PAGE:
The outlook for his health improved, but the bump in walk rate, typically an inauspicious sign, made things look worse than before the season. I checked various points throughout 2019, and this was the nadir for Darvish’s Cubs projection. Then the revival happened; 2019 ended on a much sunnier note. Season-end projections usually look pretty solid in July — half the year is already baked in, after all — but Darvish still managed to crush his mid-year projections. He finished with 23 more innings than ZiPS projected, adding 47 strikeouts and subtracting 21 walks. That finish changed the projections notably again and, in a welcome development, it changed them for the better:

Thirteen projected wins was still well off his pre-Chicago projection, but it represented a taking-back of roughly half the value stolen by injuries and walks in Darvish’s first season-and-a-half with the Cubs. And suffice it to say, pitching like an NL Cy Young contender in 2020 isn’t doing anything to hurt his outlook:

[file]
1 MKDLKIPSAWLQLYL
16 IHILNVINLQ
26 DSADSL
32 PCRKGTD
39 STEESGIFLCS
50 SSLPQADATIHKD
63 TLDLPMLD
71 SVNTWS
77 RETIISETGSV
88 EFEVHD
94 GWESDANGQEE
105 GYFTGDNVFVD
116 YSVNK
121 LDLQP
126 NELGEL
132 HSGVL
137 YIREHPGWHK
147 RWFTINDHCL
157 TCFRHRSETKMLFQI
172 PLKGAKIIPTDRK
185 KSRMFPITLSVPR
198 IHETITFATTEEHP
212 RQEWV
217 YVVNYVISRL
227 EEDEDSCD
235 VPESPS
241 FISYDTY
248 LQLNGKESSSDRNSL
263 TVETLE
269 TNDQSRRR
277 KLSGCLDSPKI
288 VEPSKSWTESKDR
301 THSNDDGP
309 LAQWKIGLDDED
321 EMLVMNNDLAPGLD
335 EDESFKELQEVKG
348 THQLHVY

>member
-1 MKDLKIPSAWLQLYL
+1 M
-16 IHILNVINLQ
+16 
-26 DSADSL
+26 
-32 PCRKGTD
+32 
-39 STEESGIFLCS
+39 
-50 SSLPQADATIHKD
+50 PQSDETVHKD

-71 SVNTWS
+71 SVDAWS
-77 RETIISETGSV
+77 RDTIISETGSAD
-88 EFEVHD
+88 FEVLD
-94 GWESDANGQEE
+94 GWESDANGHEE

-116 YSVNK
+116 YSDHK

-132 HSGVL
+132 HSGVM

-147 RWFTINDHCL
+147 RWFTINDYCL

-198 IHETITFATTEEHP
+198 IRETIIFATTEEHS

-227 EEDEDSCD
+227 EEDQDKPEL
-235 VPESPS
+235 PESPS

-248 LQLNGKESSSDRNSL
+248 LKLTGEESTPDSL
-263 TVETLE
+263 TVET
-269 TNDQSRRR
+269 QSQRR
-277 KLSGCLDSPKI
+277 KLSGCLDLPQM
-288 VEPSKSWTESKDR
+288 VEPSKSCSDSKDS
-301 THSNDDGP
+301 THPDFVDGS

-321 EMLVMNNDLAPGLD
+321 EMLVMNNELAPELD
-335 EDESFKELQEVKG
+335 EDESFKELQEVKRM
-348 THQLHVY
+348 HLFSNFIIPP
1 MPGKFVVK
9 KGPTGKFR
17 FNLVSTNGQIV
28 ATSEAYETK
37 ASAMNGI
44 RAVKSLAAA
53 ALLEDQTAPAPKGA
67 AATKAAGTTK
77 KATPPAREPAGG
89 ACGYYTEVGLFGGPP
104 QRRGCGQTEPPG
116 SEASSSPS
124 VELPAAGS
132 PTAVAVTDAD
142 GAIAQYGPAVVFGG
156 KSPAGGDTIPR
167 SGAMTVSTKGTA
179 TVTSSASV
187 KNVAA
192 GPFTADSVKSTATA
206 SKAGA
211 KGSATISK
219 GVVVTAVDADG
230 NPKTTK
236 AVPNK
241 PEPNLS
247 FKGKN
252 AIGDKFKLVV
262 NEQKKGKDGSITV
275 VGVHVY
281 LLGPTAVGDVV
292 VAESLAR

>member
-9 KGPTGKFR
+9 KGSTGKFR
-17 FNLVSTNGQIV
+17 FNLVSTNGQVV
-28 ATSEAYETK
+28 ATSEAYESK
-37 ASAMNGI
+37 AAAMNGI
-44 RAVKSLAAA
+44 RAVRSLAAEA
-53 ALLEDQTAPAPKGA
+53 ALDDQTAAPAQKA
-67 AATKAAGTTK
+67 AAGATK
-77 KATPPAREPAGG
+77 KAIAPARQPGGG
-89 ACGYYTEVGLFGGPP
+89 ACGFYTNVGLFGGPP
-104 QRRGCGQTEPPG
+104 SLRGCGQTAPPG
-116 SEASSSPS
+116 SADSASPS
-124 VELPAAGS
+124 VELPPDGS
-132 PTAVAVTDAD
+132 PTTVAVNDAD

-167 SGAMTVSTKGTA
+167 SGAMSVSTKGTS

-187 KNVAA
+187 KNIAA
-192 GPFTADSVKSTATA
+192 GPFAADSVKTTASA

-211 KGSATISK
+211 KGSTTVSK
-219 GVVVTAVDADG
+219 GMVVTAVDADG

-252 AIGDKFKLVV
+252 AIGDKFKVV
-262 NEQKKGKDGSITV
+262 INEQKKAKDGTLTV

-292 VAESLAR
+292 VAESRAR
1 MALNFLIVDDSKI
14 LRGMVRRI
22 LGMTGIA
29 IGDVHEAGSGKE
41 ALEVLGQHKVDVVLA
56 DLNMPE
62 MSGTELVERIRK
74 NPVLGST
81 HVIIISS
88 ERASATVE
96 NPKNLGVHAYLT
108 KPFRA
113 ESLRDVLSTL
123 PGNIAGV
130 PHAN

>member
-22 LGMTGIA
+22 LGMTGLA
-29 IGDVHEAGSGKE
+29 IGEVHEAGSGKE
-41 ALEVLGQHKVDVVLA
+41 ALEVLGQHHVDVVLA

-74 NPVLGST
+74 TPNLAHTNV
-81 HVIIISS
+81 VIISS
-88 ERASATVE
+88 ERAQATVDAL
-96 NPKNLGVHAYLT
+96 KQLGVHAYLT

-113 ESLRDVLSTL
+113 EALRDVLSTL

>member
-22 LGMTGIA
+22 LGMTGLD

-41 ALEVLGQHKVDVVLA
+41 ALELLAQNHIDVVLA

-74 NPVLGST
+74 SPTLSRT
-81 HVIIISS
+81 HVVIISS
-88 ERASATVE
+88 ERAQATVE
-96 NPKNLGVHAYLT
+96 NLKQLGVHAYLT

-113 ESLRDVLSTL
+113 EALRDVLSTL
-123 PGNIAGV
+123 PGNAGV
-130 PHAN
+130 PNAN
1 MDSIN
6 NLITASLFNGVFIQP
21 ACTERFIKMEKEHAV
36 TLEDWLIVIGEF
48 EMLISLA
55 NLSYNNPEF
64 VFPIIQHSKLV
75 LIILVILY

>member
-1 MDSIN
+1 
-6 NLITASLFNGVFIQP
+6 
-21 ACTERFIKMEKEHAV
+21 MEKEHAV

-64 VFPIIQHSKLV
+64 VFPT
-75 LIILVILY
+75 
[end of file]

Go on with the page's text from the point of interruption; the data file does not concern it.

ZiPS now projects Darvish to finish his six-year contract with the Cubs with 13.9 WAR, and that increase is before considering teams will play a minimum of 102 fewer games in 2020 than originally expected; in a full season, ZiPS would have tacked on another 3.1 WAR to Darvish’s projection, giving him a 17-WAR projection with the Cubs, nearly identical to the 18 originally forecast. And without three years of uncertainty between the start of the contract and the start of the 2021 season, ZiPS now projects him to be even better over the last three years of his deal than originally expected.

In other words, Yu Darvish really is back. He’s wiped out the memories of his rocky start in Chicago and is now the ace the team hoped he would be. And he’s a big reason Chicago has hoisted the W flag so often in 2020 and is currently comfortably in first place in the NL Central.